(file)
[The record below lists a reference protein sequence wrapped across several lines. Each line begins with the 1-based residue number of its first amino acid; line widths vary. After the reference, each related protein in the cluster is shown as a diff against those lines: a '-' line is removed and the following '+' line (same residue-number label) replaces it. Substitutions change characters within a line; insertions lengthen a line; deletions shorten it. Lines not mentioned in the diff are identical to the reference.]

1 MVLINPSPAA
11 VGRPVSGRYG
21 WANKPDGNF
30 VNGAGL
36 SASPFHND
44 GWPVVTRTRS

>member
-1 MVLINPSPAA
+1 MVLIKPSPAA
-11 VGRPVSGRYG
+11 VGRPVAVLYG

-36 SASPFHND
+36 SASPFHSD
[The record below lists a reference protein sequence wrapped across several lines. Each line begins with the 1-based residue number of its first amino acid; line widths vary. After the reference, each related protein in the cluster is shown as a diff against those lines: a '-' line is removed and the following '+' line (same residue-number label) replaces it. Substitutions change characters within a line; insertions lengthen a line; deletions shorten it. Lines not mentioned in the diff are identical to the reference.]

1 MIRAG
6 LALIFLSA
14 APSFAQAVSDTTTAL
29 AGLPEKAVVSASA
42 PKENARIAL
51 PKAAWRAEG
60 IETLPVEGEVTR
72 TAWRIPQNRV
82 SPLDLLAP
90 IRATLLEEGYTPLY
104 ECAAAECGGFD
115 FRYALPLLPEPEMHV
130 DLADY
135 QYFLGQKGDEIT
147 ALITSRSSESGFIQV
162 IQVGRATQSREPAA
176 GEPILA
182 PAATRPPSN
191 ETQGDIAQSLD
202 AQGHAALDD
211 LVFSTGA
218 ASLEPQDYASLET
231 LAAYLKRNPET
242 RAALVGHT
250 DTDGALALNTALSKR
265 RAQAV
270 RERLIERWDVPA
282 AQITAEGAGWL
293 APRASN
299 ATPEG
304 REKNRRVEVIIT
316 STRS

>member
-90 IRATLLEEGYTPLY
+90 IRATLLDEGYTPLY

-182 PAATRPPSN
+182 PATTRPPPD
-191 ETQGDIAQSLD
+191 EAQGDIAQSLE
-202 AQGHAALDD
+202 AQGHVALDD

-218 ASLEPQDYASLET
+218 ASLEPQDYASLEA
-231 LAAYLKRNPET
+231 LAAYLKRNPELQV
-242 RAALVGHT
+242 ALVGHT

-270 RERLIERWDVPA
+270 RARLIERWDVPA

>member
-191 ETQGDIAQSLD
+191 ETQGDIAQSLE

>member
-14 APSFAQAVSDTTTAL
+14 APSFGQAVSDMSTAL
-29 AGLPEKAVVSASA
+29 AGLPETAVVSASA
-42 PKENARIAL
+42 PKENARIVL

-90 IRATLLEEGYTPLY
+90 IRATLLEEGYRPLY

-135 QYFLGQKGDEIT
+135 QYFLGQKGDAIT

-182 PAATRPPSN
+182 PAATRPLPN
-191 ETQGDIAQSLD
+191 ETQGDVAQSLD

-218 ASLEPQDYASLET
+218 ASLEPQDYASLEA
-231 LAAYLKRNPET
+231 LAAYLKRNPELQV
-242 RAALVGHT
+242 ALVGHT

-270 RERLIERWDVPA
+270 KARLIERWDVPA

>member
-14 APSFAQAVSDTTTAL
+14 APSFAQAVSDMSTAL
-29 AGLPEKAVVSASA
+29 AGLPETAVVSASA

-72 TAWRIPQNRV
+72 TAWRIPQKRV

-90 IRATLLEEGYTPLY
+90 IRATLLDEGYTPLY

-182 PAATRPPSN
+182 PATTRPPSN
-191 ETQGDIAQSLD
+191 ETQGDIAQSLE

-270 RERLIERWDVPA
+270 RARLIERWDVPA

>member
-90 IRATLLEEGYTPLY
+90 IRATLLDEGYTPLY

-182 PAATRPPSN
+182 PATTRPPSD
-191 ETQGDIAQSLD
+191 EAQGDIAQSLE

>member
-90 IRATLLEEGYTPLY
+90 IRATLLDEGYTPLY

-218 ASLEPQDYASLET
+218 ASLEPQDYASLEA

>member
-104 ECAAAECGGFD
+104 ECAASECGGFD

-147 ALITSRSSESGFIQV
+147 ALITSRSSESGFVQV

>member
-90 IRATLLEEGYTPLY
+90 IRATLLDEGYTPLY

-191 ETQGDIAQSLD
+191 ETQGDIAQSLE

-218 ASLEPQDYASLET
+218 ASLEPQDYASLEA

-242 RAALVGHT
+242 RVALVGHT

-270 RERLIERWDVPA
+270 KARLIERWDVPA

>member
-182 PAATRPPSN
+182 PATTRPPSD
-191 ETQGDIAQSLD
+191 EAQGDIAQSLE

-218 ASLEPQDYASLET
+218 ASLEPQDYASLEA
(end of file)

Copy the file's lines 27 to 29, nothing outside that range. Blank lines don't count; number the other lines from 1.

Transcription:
115 FRYALPLLPEPEMHV
130 DLADY
135 QYFLGQKGDEIT